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I want to check if entity is in a Collection member (@OneToMany or @ManyToMany) of another entity:

if (entity2.getEntities1().contains(entity1)) { }
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To elaborate on this question's motivation: Collection.contains(JpaEntity someObject) requires a reasonable JpaEntity.equals(...) method. –  Abdull Feb 10 '13 at 14:51

4 Answers 4

up vote 60 down vote accepted

Not necessarily. There are three options:

  • don't override - thus you will be working with instances. This is fine in cases when you are working with the collections with only entities that are attached to the session (and hence guaranteed to be the same instance). This is (for me) the preferred way in many cases, because it requires less code and less consideration when overriding

  • override hashCode() and equals() with a business key. That may be a subset of properties that identify the entity. For example, for a User a good business key might be the username or the email. This is considered good practice.

  • override hashCode() and equals() using the ID field only. This is fine in some cases, especially if you have a manually-assigned identifier (like an UUID). It is also fine if your entity will never go into a collection. But for transient entities (with no identifier) that go into collections, it causes problems, so careful with this option. As seanizer noted - you should avoid it. Generally, always, unless you are really aware of what you are doing (and perhaps documenting it)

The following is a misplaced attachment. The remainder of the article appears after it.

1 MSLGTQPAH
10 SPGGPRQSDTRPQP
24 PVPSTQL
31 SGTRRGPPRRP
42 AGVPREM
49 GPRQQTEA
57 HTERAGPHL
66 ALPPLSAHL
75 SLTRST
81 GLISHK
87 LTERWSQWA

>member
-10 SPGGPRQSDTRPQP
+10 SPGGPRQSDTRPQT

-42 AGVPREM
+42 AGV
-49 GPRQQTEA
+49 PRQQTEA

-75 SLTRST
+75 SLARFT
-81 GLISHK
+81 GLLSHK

See this article for more details. Also note that equals()and hashCode() are tied and should be implemented both with exactly the same fields.

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nice answer (+1) –  Sean Patrick Floyd Dec 8 '10 at 14:20
    
ok, I added this in Entity1 and now it works: public boolean equals(Object other){ if (this.getClass().isInstance(other)){ return this.id == ((UserEntity)other).id; } else { return false; } } public int hashCode() { return id; } –  j2j Dec 8 '10 at 14:48
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so you chose the least preferable option ;) Watch out for side-effects. –  Bozho Dec 8 '10 at 14:52
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Every time I start a JPA project I keep ending on this question, thanks for clearing my mind again and again :) –  eliocs Oct 6 '11 at 15:55
    
I recommend using Lombok, it has a nice @EqualsAndHashcode annotation that creates these methods for you. –  elias Jul 29 '12 at 4:17

Yes, you should define corresponding equals() and hashcode() methods, but you should NEVER let the id be part of either. (See this recent answer of mine in a similar question)

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I have used from time to time equals and hashcode overridden with the id only, and it has worked fine. True I considered the usecases, and the fact that I won't be working with transient entities. So I wouldn't say exactly 'never' :) –  Bozho Dec 8 '10 at 14:23
    
I would say never, because not being able to compare transient and attached entities is a no-go for me, but I understand the simplicity of your approach (as long as you know the drawbacks) –  Sean Patrick Floyd Dec 8 '10 at 14:27
    
That depends on when you assign your ids. If there are business keys, I prefer not to have any other ids at all. Like that the point is moot. –  Joeri Hendrickx Dec 8 '10 at 14:49
    
@Joeri I usually don't assign IDs, the JPA provider does. –  Sean Patrick Floyd Dec 8 '10 at 14:51
    
@Joeri but I agree, business keys as IDs is a nice concept –  Sean Patrick Floyd Dec 8 '10 at 14:52

That's the only way. You may want to try Pojomatic library which does the hard job for you.

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